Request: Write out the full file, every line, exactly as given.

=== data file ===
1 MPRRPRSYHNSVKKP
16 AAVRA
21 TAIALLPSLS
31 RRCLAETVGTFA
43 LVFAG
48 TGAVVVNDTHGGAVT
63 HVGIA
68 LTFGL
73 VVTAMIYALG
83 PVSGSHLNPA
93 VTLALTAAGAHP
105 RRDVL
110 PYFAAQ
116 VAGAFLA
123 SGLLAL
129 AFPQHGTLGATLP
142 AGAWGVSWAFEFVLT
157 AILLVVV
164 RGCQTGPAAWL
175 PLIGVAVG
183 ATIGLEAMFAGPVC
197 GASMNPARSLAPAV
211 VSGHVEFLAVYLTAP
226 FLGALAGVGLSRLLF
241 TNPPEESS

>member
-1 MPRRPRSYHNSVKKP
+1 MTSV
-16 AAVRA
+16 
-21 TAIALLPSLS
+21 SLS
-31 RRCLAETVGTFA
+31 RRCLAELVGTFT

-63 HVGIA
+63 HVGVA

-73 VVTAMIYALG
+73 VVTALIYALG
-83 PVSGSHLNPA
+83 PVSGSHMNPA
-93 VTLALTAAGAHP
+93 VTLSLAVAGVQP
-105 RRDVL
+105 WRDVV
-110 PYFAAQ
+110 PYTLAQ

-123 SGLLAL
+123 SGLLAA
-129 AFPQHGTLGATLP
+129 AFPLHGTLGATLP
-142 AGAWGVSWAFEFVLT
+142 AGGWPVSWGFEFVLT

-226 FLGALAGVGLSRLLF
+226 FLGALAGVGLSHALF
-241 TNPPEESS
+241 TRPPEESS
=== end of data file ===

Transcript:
1 MPRRPRSYHNSVKKP
16 AAVRA
21 TAIALLPSLS
31 RRCLAETVGTFA
43 LVFAG
48 TGAVVVNDTHGGAVT
63 HVGIA
68 LTFGL
73 VVTAMIYALG
83 PVSGSHLNPA
93 VTLALTAAGAHP
105 RRDVL
110 PYFAAQ
116 VAGAFLA
123 SGLLAL
129 AFPQHGTLGATLP
142 AGAWGVSWAFEFVLT
157 AILLVVV
164 RGCQTGPAAWL
175 PLIGVAVG
183 ATIGLEAMFAGPVC
197 GASMNPARSLAPAV
211 VSGHVEFLAVYLTAP
226 FLGALAGVGLSRLLF
241 TNPPEESS

>member
-1 MPRRPRSYHNSVKKP
+1 MTSV
-16 AAVRA
+16 
-21 TAIALLPSLS
+21 SLS
-31 RRCLAETVGTFA
+31 RRCLAELVGTFT

-63 HVGIA
+63 HVGVA

-73 VVTAMIYALG
+73 VVTALIYALG
-83 PVSGSHLNPA
+83 PVSGSHMNPA
-93 VTLALTAAGAHP
+93 VTLSLAVAGVQP
-105 RRDVL
+105 WRDVV
-110 PYFAAQ
+110 PYTLAQ

-123 SGLLAL
+123 SGLLAA
-129 AFPQHGTLGATLP
+129 AFPLHGTLGATLP
-142 AGAWGVSWAFEFVLT
+142 AGGWPVSWGFEFVLT

-226 FLGALAGVGLSRLLF
+226 FLGALAGVGLSHALF
-241 TNPPEESS
+241 TRPPEESS